|Publication number||US6307688 B1|
|Application number||US 09/444,815|
|Publication date||Oct 23, 2001|
|Filing date||Nov 22, 1999|
|Priority date||Dec 23, 1998|
|Also published as||DE19859634A1, EP1014139A2, EP1014139A3, EP1014139B1|
|Publication number||09444815, 444815, US 6307688 B1, US 6307688B1, US-B1-6307688, US6307688 B1, US6307688B1|
|Inventors||Erich Merz, Jochen Becker|
|Export Citation||BiBTeX, EndNote, RefMan|
|Patent Citations (9), Non-Patent Citations (1), Referenced by (104), Classifications (24), Legal Events (8)|
|External Links: USPTO, USPTO Assignment, Espacenet|
The invention relates to an optical system, in particular a projection-illumination unit used in microlithography, of the type defined in more detail in the preamble of claim 1.
EP 0 678 768 A2 has described an optical system of the type described in the introduction, in which stepping and scanning processes are employed and only a narrow, slot-like strip is transmitted from a mask to a waver. To illuminate the entire field, a reticle and the waver are displaced laterally (scanning).
However, a drawback of the optical system according to this prior art is that the slot geometry results in a rotationally asymmetric illumination replication especially on lenses which are close to the waver. This means that the temperature distribution which results from the inevitable heating of the lens is likewise rotationally asymmetrical on the lens, and therefore, owing to the linear correlation between refractive index and temperature and owing to thermal expansion, image errors, such as for example astigmatism, arise on the optical axis.
A further problem with an optical system of this nature is the so-called compaction effect, i.e. aging caused by the irradiation, and this effect likewise leads to image errors.
In EP 0 678 768 A2, it is proposed to use a lens as a “final control element”, in order to correct the image error which is produced by uneven heating of the lens. For this purpose, forces which act in the radial direction are allowed to act on the lens. However, a drawback of this solution is that only compressive forces are generated, resulting in an asymmetric change in thickness.
EP 0 660 169 A1 has described a projection-illumination unit which is used in microlithography and in which objectives are provided with correction elements. These include a pair of lenses which can be rotated about the optical axis. In this case, the refractive power from the shape of the lens is altered by superimposing a cylindrical meniscus shape on a spherical lens.
The present invention is based on the object of providing an optical system of the type mentioned at the outset in which image errors, such as those which are formed, for example, by uneven temperature distribution and/or the compaction effect, can be corrected or at least significantly reduced by means of controlled astigmatism.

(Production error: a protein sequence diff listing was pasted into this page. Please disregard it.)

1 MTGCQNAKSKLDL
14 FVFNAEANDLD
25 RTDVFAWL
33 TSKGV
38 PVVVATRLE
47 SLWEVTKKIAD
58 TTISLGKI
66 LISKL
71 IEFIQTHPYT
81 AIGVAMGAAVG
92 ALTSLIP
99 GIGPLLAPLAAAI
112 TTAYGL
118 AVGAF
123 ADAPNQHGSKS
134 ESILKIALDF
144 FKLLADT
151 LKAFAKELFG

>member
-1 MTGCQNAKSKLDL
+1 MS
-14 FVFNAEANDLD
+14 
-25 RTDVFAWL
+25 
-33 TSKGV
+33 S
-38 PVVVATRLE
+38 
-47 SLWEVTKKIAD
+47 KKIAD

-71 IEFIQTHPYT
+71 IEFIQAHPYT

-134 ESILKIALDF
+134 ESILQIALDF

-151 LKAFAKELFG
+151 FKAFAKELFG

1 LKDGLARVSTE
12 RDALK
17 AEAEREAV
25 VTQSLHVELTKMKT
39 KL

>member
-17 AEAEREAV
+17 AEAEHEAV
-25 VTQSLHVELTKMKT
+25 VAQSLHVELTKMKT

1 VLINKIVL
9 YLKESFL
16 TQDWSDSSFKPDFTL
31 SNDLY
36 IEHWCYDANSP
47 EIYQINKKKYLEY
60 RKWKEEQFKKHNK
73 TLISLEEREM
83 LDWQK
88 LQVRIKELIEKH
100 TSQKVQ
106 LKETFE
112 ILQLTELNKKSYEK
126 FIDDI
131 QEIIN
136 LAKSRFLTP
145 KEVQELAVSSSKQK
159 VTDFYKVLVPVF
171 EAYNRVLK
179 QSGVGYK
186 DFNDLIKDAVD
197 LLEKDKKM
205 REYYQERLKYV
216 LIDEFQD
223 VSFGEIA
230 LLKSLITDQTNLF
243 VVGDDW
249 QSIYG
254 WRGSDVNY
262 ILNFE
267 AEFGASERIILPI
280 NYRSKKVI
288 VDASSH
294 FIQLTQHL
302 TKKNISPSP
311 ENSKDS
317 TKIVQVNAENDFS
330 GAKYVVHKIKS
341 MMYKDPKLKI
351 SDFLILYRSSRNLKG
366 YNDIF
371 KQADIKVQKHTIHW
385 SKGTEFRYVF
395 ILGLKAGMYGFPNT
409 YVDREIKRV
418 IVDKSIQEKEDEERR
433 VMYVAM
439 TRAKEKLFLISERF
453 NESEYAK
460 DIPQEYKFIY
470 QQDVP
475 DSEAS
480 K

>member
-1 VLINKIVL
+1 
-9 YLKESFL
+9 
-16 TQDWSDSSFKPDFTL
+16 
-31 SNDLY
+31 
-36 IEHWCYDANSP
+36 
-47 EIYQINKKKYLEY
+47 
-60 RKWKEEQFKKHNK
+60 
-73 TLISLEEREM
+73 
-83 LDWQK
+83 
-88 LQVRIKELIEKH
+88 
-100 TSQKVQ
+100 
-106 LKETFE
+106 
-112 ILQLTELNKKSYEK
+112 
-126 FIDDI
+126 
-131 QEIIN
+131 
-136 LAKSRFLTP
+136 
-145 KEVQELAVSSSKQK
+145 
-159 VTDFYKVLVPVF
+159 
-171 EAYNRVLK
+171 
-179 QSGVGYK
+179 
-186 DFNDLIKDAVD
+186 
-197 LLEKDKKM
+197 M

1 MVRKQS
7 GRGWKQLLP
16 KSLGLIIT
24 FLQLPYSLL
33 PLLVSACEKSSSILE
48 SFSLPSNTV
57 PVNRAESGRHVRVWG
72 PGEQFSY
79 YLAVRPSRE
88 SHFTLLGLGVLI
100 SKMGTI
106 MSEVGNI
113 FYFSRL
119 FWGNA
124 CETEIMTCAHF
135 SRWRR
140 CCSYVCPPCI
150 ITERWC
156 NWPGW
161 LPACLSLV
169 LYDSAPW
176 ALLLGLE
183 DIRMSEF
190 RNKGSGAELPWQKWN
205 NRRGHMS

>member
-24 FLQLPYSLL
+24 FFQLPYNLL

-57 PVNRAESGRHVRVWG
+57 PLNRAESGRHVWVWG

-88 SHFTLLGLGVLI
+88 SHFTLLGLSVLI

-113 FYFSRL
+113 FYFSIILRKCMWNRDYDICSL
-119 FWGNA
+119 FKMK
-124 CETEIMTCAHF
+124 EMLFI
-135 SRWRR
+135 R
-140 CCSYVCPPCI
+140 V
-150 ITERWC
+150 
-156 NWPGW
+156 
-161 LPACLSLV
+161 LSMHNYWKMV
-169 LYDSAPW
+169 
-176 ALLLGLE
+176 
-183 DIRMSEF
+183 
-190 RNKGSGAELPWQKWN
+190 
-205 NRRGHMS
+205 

According to the invention, this object is achieved by means of the features listed in the defining part of claim 1.
In contrast to the prior art, not only compressive forces, which result only in an asymmetric change in thickness, are produced, but also, by means of controlled tensile and/or compressive forces, the optical element, e.g. a lens, is deformed, this deformation being selected in such a way that image errors which arise can be compensated to a very substantial extent.
In one configuration according to the invention, it is possible, for the force-displacement transmission, to provide a lever transmission with a lever, at least one actuator acting on one end of the lever and the lever, at another end which is directed toward the inner ring, acting on the inner ring, in such a manner that a force which is parallel to the optical axis is generated on the inner ring.
By suitably arranging or distributing the tensile and compressive forces, which are accordingly distributed over the circumference, it is possible to produce, for example, a dual ripple for the inner ring which supports the lens, and therefore also for the lens. This is the case in particular if the tensile and compressive forces are in each case 180° opposite one another, with tensile and compressive forces in each case alternating at 90° intervals and the inner ring being fixedly connected to the mount by means of connections which are in each case located between these forces.
The astigmatism which is produced in this way makes it possible to substantially compensate for image errors. In practice, the optical element, such as for example a lens, assumes a saddle-like form with the deformation produced in this way.
If necessary, it is also possible to provide “over-compensation”, in order in this way to correct additional compensation for production defects or image errors from other optical elements in the system. In this way, it is possible, overall, to provide compensation for an entire objective or an illumination unit using simple means.
Various energy generators for generating the tensile and compressive forces are possible; generally, in order to increase the accuracy or to provide an appropriate precision adjustment, a lever transmission will be employed. As simple tensile and compressive force generators, it is possible to use actuators in the form of piezo-units or of hydraulic units or, advantageously, mechanical tensile and compressive units which can be arranged in the mount in a simple structure. This measure allows the mount at the same time to be used to seal the hydraulics or to accommodate the tensile and compressive units.
Advantageous refinements and configurations will emerge from the remaining subclaims and from the exemplary embodiment which is described in principle below with reference to the drawing, in which:
FIG. 1 shows a perspective illustration of an optical system with an inner ring which is connected to a mount,
FIG. 2 shows an illustration of the functional principle for the generation of tensile and compressive forces on the deformable inner ring on which the optical element is mounted,
FIG. 3 shows a diagrammatic illustration of a mechanical tensile unit for generating a tensile force, and
FIG. 4 shows a diagrammatic illustration of a mechanical compressive unit for generating a compressive force.
Since a projection-illumination unit is generally known in the field of microlithography, the following text only describes an optical element 1 which is fitted in a unit of this nature and which, for this purpose, is mounted in or on an inner ring 2 which is connected to a mount 7.
The optical element, e.g. a lens 1 (only partially shown in FIG. 2, but illustrated in full in FIG. 1) is mounted on a multiplicity of bearing feet 3 which are of angular design and are distributed uniformly over the circumference of an inner ring 2. Those parts 4 of the bearing feet 3 which are in each case connected to the inner ring 2 lie parallel to the optical axis. Inwardly directed intermediate parts 5 of the bearing feet 3, which have bearing surfaces 6 for the lens 1, run at right angles to the optical axis. This design of the bearing feet 3 on the one hand provides an accurate mounting and, on the other hand, also provides elasticity in order for deformations to be introduced onto the lens 1 as optical element.